Can you solve NASA's Pi Day 2024 challenge?

a number of planets orbit around a central orange star in perfect circles
Scientists recently discovered seven Earth-like planets orbiting the star TRAPPIST-1, similar to the planets in this animation. (Image credit: NASA/JPL)

Happy Pi Day 2024!

Have you ever wondered what it would be like to solve problems for NASA to help with the exploration of other planets in the solar system

In celebration of Pi Day 2024, you can do just that and take the annual NASA Pi Day Challenge. This is a fun way to put on your scientist and engineer thinking cap and try your best at a series of questions all surrounding the mathematical constant, pi. 

Related: What is the smallest known planet?

What is pi? If you recall from mathematics class back in grade school, it's approximately 3.14159 and can be used to figure out the circumference of a circle of the volume of a square. 

While there are many uses for it in different STEM jobs and fields, it's also very important for engineers and scientists at NASA to help study not just our planet but others across the solar system and even other galaxies.

An illustration of NASA's TESS spacecraft, designed to survey the entire sky in search of exoplanets, or planets orbiting stars other than our sun. In its two-year primary mission, TESS identified more than 2,600 possible exoplanets and counting. (Image credit: NASA/JPL)

This challenge is a tradition that has been on-going for the last decade put on by NASA's Jet Propulsion Laboratory's Education Office and features numerous math problems you have to solve using pi.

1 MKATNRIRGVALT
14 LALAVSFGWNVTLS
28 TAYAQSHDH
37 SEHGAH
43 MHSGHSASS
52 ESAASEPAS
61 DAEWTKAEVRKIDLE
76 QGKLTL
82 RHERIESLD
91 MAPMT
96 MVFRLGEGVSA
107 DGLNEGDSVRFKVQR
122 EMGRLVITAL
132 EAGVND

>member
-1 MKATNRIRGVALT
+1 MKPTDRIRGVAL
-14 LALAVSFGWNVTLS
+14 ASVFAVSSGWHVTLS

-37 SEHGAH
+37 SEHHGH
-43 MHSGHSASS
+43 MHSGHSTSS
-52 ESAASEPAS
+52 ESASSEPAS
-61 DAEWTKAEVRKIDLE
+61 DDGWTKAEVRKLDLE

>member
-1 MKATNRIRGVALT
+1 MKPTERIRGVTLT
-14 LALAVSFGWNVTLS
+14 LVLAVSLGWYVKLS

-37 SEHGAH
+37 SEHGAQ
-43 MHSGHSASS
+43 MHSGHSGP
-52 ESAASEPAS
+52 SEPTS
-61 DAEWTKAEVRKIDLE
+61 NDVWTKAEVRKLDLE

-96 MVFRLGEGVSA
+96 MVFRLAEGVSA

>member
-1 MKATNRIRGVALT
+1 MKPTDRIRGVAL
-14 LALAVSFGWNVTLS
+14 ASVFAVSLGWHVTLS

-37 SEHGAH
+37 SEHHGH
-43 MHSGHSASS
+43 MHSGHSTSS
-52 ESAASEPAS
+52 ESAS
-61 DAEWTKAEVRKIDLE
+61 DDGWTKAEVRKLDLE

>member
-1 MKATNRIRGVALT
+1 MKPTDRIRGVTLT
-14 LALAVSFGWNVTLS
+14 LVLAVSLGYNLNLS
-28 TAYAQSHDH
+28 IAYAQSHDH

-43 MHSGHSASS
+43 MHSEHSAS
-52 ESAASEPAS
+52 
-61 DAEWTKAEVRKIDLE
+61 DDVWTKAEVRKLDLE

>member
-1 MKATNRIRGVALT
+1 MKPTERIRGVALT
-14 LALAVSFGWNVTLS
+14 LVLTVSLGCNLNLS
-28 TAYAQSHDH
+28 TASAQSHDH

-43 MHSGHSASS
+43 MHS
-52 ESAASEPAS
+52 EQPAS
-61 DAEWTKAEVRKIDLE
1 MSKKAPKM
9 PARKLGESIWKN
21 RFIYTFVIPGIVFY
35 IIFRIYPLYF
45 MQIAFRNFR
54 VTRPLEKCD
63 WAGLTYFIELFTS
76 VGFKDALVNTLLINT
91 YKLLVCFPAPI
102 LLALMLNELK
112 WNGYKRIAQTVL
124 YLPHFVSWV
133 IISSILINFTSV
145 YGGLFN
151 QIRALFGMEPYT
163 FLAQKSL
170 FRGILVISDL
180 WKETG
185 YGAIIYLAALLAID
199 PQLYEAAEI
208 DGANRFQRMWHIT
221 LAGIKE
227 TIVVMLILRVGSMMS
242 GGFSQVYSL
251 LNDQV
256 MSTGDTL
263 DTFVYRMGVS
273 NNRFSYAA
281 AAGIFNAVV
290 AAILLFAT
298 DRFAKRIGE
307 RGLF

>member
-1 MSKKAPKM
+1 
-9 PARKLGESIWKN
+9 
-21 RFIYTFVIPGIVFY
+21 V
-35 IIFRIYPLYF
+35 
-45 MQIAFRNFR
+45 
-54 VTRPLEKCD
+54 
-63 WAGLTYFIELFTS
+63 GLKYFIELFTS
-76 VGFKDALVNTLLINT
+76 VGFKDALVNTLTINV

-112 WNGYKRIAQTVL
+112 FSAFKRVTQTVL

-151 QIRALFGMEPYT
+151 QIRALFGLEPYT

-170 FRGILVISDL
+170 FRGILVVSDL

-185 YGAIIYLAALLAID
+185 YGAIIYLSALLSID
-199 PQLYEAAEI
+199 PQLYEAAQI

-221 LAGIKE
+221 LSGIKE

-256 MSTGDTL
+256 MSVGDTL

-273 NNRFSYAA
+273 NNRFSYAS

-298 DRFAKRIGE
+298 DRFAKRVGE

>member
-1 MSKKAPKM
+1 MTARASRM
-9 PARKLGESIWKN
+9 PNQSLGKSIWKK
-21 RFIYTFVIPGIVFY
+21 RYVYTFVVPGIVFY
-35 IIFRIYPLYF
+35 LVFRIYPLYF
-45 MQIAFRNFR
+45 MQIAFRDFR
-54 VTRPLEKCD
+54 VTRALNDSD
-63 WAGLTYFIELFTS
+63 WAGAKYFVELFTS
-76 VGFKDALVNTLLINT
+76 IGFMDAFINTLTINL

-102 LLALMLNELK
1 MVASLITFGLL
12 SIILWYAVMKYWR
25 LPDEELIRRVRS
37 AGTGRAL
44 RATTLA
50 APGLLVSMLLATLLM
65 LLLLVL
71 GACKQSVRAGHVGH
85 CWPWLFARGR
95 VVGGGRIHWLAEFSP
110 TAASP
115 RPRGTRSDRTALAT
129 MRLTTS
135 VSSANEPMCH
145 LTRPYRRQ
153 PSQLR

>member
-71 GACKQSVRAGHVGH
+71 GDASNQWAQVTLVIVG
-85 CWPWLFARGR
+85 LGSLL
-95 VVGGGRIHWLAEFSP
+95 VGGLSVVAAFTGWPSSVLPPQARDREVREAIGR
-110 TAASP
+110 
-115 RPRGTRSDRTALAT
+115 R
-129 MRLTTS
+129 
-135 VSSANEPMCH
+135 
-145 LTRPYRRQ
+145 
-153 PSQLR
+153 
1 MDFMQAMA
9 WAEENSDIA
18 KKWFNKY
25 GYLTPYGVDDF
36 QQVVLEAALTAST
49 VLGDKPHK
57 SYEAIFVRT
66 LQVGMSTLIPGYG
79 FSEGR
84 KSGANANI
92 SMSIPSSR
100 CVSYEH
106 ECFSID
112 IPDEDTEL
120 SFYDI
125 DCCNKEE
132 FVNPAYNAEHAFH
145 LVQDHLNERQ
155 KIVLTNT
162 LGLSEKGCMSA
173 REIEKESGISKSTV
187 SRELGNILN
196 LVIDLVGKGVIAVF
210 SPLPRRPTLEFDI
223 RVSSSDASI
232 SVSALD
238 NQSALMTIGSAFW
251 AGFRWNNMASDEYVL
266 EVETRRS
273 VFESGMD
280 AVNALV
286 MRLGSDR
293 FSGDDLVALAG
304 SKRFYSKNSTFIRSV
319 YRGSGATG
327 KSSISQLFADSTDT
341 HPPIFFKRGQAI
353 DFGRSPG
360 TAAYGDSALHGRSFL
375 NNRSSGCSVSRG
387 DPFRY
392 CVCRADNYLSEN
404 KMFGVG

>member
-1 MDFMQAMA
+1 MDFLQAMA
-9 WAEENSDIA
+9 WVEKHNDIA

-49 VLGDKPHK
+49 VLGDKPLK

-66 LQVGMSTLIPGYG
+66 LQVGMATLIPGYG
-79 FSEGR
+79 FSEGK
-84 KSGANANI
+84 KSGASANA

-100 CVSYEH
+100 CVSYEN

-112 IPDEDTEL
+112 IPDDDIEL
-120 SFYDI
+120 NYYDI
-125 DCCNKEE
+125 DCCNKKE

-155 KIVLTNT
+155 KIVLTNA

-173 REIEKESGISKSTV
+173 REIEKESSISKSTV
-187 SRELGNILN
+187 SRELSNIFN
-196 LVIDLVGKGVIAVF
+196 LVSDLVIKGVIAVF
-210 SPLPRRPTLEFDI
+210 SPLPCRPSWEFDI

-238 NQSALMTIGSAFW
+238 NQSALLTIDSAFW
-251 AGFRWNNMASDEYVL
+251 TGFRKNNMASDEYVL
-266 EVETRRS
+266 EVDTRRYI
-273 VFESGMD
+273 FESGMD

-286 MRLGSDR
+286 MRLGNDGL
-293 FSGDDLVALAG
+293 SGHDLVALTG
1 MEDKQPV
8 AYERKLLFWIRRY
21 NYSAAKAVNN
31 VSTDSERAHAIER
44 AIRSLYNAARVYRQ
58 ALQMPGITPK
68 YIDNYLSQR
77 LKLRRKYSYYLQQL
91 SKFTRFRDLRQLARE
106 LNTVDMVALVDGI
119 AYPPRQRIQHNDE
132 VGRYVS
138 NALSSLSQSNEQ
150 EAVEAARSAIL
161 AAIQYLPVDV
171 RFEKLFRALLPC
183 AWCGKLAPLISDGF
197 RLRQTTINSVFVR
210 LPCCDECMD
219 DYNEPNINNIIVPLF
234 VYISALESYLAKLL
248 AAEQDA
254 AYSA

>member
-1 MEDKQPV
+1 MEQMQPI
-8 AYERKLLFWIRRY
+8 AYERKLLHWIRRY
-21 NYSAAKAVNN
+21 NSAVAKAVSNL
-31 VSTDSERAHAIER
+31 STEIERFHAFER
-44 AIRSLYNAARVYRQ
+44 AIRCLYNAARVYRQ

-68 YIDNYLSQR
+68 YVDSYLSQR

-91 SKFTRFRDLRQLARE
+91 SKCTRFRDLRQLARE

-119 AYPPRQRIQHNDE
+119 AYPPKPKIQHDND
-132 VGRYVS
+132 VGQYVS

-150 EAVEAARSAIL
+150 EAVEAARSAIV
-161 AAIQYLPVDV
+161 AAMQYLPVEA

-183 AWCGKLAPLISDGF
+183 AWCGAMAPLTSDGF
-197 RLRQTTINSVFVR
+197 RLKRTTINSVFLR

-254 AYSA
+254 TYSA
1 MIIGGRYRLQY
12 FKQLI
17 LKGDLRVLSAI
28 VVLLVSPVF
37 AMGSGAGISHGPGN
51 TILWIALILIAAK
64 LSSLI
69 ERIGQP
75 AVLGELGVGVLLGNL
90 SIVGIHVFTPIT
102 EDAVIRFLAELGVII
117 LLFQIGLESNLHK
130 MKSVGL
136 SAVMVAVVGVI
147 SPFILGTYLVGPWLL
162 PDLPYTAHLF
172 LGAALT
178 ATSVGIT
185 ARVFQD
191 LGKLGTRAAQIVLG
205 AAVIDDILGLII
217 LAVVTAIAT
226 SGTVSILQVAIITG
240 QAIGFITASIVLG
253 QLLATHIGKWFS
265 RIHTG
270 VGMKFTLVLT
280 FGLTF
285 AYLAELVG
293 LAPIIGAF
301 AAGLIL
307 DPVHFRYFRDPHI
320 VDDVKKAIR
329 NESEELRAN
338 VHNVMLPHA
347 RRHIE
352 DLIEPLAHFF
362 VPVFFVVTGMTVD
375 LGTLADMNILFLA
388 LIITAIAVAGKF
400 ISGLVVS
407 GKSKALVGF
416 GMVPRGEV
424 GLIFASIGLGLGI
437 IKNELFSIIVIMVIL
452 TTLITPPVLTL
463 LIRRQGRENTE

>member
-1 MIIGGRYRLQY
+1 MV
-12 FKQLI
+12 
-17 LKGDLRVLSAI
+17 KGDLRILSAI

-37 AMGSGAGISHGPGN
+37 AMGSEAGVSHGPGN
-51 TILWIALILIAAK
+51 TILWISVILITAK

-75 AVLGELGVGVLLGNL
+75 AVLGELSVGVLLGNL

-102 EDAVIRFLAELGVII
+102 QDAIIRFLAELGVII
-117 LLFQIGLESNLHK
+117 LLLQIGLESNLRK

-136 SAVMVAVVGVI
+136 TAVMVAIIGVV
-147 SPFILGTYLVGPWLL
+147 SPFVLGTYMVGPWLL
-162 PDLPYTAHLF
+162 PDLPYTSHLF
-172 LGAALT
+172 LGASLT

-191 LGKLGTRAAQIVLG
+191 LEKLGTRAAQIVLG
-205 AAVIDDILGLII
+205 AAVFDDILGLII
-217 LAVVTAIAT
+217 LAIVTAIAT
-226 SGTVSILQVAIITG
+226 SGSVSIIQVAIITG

Some of the questions you can answer this year pertain to missions including the Deep Space Optical Communications technology on NASA's Psyche spacecraft, the Double Asteroid Redirection Test (DART) spacecraft, Earth-orbiting satellites, rovers on the Moon, and even the Hubble Space Telescope and James Webb Space Telescope.

So, let's get solving! You can find each of the problems with an accompanying worksheet you can do all your work online and the answers will be posted by NASA so you can check your work! 

There are nearly four dozen different questions you can figure out, so try a few or do them all to "cook up" a unique way to get space-y and celebrate Pi Day 2024! 

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Meredith Garofalo
Contributing Writer

Meredith is a regional Murrow award-winning Certified Broadcast Meteorologist and science/space correspondent. She most recently was a Freelance Meteorologist for NY 1 in New York City & the 19 First Alert Weather Team in Cleveland. A self-described "Rocket Girl," Meredith's personal and professional work has drawn recognition over the last decade, including the inaugural Valparaiso University Alumni Association First Decade Achievement Award, two special reports in News 12's Climate Special "Saving Our Shores" that won a Regional Edward R. Murrow Award, multiple Fair Media Council Folio & Press Club of Long Island awards for meteorology & reporting, and a Long Island Business News & NYC TV Week "40 Under 40" Award.